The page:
In a recent incident of a data breach, Twitter has confirmed that user data like email addresses and phone numbers provided by users for security purposes may have been unintentionally used for advertising purposes.
According to a news report, currently, Twitter is unable to share with certainty the number of people impacted by the breach. However, the US-based company also asserted that no personal data was ever shared externally with their partners or any other third parties.
In a statement, Twitter highlighted that the personal data, which were provided for safety or security purposes (for example, two-factor authentication) may have been inadvertently used for advertising purposes, specifically in their Tailored Audiences and Partner Audiences advertising system, which helps in creating relevant remarketing campaigns.
While explaining how the breach occurred, Twitter is a statement said, “When an advertiser uploaded their marketing list, it may have matched people on our platform to that list based on the email or phone number that the user had provided for safety and security purposes.”
As of September 17, Twitter has acknowledged the problem and claimed that it has stopped using numbers or email addresses collected for safety or security purposes, for advertising.
Although Twitter apologised for this error, it also shared that they have no idea how many people were impacted by this. “We’re very sorry this happened and are taking steps to make sure we don’t make a mistake like this again,” the microblogging site added in the statement.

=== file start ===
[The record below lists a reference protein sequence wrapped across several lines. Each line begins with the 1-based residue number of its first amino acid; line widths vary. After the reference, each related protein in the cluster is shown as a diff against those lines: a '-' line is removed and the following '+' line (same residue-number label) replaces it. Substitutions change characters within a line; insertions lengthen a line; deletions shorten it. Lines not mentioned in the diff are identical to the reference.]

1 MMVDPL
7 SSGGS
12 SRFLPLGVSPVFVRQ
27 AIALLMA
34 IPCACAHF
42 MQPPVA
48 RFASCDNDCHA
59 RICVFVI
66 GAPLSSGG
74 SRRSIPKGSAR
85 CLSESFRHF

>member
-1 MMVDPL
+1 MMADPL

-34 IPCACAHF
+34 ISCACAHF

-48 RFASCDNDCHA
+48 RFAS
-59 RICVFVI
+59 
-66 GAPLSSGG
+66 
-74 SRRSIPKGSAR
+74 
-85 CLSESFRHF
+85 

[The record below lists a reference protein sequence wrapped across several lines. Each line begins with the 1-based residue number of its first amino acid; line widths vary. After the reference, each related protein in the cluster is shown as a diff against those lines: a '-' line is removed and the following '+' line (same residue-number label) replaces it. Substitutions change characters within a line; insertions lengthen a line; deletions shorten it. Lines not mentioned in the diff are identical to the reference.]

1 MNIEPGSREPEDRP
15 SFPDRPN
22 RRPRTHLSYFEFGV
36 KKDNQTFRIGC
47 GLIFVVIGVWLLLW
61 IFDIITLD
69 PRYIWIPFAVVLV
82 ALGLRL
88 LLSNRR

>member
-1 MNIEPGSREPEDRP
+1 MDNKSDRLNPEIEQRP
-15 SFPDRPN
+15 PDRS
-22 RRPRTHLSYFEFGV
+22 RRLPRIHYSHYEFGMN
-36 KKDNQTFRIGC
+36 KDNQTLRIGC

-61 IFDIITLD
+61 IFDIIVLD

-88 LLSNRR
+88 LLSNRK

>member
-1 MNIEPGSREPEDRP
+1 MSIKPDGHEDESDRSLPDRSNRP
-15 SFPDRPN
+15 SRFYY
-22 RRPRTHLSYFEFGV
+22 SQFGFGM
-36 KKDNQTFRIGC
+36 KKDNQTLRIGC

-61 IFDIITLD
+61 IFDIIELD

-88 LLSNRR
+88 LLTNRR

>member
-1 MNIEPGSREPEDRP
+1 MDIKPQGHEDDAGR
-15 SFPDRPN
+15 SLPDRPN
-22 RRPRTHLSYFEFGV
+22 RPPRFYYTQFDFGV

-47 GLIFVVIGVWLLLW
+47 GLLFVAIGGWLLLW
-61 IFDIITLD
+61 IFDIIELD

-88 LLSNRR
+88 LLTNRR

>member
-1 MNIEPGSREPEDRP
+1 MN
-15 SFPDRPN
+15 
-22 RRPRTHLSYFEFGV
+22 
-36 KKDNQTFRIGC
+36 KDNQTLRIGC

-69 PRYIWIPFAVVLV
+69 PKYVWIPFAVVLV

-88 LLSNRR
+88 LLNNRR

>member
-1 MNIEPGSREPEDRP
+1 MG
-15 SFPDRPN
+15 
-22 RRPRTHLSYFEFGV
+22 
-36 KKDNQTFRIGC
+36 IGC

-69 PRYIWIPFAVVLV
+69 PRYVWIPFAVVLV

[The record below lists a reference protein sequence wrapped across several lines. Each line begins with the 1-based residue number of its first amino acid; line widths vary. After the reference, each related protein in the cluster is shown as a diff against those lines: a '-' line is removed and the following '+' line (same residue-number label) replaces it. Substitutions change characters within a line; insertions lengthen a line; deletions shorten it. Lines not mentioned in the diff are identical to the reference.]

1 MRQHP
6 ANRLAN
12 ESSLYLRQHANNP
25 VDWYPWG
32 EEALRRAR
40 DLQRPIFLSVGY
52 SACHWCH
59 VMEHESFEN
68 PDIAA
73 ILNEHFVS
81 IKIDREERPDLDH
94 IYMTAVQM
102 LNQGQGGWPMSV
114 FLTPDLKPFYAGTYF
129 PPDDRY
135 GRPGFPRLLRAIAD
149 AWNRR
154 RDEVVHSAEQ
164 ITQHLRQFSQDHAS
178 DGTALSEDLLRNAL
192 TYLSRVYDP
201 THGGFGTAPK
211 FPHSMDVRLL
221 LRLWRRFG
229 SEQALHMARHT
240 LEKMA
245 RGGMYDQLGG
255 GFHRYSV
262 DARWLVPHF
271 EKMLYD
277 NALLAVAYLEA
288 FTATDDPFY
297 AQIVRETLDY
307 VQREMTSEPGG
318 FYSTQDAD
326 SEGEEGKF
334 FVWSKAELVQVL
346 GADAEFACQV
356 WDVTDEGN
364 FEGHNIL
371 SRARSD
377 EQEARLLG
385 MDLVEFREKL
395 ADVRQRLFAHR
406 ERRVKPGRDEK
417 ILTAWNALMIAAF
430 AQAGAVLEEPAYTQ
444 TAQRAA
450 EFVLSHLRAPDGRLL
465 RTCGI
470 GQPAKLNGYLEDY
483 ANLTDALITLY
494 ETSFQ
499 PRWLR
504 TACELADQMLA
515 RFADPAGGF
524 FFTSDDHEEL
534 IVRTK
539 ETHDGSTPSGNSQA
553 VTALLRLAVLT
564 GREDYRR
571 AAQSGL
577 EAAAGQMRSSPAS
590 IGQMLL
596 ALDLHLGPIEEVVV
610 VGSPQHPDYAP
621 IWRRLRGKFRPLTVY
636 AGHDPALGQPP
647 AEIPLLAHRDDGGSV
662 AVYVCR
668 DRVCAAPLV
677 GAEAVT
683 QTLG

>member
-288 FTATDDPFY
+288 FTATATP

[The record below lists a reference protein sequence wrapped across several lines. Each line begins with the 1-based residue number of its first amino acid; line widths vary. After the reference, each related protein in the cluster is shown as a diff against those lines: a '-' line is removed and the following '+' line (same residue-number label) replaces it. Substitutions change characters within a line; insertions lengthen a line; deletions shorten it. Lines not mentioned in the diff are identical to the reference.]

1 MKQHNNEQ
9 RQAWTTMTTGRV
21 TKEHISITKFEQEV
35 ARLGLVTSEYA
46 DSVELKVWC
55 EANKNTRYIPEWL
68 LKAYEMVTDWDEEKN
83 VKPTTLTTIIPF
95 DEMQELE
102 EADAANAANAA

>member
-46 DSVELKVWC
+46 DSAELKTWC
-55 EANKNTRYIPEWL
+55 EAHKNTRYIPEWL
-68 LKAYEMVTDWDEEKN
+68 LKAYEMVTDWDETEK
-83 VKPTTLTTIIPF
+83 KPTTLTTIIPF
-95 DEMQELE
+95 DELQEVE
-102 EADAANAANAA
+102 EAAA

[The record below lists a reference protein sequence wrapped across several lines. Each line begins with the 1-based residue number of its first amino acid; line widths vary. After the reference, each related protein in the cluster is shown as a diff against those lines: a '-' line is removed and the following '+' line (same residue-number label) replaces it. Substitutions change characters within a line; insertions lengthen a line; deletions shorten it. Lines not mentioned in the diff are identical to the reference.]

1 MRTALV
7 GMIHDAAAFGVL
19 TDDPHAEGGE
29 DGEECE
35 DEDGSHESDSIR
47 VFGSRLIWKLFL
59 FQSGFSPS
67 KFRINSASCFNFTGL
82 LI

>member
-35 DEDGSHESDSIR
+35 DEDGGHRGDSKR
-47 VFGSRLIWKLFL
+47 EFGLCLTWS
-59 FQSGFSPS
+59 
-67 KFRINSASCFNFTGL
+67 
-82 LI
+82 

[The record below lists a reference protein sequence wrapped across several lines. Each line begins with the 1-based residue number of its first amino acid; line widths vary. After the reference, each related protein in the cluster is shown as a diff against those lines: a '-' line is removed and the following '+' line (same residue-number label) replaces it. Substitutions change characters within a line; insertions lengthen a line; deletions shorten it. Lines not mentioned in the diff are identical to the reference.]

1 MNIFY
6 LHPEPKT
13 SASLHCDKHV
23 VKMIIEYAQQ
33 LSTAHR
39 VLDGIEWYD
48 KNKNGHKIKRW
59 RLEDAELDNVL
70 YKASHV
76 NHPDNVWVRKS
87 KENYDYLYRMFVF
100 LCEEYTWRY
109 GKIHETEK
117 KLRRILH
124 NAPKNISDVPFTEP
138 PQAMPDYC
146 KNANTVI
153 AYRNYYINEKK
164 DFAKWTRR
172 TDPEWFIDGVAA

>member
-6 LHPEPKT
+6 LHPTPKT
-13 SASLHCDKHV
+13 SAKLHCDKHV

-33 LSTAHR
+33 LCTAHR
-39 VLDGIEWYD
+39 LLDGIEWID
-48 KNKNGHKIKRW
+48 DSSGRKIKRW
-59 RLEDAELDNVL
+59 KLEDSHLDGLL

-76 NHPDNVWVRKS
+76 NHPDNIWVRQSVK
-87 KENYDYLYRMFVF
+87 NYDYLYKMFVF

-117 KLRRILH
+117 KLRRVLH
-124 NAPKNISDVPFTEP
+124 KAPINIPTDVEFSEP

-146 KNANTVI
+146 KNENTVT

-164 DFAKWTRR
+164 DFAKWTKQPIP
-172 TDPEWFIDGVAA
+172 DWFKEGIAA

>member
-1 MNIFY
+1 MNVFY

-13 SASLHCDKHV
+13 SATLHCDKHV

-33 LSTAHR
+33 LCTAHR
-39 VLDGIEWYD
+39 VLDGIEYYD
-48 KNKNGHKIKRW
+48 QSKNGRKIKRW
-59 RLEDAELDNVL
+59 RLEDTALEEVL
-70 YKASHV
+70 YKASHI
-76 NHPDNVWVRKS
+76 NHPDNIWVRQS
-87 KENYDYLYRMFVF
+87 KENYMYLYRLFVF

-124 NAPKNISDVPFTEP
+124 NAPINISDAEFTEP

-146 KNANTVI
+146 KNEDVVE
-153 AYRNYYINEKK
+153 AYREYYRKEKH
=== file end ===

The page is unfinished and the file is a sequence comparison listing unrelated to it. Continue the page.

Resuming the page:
Twitter’s average monetisable daily active usage (mDAU) has grown from 122 million in 2018 June quarter to 139 million (29 Mn in the US and 110 Mn from international markets) in 2019 June quarter. Even in the previous quarter, it had a mDAU of 134 million.
Data Breach On Rise: How Is India Protecting Itself?
Indian Prime Minister Narendra Modi has touted data as the new oil and new gold and rightly so as it has become very lucrative for hackers to steal and sell the same. Earlier, online food delivery startups Zomato, and FreshMenu, fintech startup EarlySalary, McDonald’s India, Oyo, Ashley Madison, Sony, and many others have been the victims of data breaches.
Social media sites like Instagram and Facebook have also been affected by a data breach by advertisers. Recently, Instagram Ad partner was banned for scraping user data without consent. Even Facebook-linked phone numbers of over 419 Mn users were found on unsecured servers.
Whatsapp, which was planning to introduce its payments feature WhatsApp Payments by the end of this year, is also facing difficulties because of the government’s concerns over the messaging platform’s data localisation compliance. In September, National Payments Corporation of India (NPCI) had asked WhatsApp to make changes in its policy to get the final approval for the launch of payments in India. NPCI had asked the instant messaging app to make changes in its data-compliance framework that prohibits storing payment data outside of India.
In May, India was reported as the second most cyberattacks affected country between the years 2016 to 2018. With the average cost for a data breach in India increased to 7.9% since 2017, the average cost per breached record has mounted to INR 4,552 ($64).
The Reserve Bank of India too recorded a total of 2,059 cases of cyber fraud in 2017-18 as compared to 1,372 cyber fraud cases in 2016-17.